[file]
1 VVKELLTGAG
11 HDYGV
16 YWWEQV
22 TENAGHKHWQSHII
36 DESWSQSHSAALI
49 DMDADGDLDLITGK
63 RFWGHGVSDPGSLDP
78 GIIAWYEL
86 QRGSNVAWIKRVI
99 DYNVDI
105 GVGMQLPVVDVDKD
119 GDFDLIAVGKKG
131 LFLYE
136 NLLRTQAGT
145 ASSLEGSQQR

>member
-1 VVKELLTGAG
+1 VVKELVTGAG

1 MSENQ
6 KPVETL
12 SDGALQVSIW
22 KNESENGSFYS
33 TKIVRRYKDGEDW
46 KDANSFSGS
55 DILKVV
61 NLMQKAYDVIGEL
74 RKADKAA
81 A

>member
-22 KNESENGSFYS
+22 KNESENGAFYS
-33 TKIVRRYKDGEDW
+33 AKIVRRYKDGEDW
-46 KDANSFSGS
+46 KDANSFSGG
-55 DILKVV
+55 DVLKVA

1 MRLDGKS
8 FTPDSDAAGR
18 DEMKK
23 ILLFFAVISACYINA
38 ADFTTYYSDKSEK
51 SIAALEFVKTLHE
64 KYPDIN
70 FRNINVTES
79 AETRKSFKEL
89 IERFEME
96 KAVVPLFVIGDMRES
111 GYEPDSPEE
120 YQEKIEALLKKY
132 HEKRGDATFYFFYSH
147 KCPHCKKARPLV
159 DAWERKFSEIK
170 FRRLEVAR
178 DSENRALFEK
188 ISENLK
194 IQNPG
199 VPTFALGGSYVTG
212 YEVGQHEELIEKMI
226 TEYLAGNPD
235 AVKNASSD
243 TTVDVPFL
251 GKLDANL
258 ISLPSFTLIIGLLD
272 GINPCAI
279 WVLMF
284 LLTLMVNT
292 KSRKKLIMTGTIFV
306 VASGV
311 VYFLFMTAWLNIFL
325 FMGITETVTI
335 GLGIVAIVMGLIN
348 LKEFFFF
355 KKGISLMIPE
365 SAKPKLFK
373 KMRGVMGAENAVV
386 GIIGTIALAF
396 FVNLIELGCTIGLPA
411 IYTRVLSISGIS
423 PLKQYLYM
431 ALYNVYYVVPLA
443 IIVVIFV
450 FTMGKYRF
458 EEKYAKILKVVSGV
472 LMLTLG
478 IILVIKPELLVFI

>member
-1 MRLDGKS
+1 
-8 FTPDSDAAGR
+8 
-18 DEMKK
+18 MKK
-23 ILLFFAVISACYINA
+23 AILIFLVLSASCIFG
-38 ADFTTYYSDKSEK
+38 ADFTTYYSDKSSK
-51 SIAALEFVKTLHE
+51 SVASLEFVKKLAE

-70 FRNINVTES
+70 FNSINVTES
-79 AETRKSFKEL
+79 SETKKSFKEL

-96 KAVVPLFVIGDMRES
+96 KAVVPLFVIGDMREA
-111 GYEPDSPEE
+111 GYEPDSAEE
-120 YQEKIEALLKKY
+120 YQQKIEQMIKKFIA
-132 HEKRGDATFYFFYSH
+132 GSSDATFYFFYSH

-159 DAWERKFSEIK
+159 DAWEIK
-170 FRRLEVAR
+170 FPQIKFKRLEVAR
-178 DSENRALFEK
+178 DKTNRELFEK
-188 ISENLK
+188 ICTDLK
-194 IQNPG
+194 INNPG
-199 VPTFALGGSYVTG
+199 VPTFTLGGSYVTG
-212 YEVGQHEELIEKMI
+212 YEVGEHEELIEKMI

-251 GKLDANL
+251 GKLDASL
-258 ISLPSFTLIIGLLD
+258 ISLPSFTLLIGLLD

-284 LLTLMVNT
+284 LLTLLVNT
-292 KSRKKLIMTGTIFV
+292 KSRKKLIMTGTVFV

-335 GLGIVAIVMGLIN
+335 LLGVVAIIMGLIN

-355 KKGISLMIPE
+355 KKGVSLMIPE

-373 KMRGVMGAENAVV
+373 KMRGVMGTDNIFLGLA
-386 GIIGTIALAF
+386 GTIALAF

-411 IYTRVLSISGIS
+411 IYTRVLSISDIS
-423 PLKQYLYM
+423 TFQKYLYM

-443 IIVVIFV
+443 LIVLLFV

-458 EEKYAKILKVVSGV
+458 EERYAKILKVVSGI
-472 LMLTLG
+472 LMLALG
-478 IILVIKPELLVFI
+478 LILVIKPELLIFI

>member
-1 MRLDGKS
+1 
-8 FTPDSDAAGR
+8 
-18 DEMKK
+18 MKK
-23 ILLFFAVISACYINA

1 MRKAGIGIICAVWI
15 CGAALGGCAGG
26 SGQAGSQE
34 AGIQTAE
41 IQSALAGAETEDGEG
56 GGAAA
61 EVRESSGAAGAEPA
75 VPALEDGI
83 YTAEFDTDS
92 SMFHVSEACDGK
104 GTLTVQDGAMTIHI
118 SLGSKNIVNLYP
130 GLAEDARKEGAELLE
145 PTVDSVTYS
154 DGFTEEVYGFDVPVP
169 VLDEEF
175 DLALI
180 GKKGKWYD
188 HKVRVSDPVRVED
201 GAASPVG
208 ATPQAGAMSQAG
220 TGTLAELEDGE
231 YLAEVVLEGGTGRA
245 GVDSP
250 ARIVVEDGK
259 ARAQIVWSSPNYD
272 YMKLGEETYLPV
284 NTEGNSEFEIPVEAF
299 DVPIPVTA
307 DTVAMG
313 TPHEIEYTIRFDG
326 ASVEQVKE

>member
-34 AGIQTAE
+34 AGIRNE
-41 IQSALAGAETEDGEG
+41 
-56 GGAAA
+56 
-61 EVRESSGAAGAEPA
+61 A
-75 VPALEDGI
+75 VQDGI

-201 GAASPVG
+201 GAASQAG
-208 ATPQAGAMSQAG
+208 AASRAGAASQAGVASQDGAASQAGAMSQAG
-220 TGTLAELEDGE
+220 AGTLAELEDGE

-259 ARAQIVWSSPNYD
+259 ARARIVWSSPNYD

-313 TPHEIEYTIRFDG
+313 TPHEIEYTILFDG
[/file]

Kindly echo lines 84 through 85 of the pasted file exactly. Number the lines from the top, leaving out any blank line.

458 EEKYAKILKVVSGV
472 LMLTLG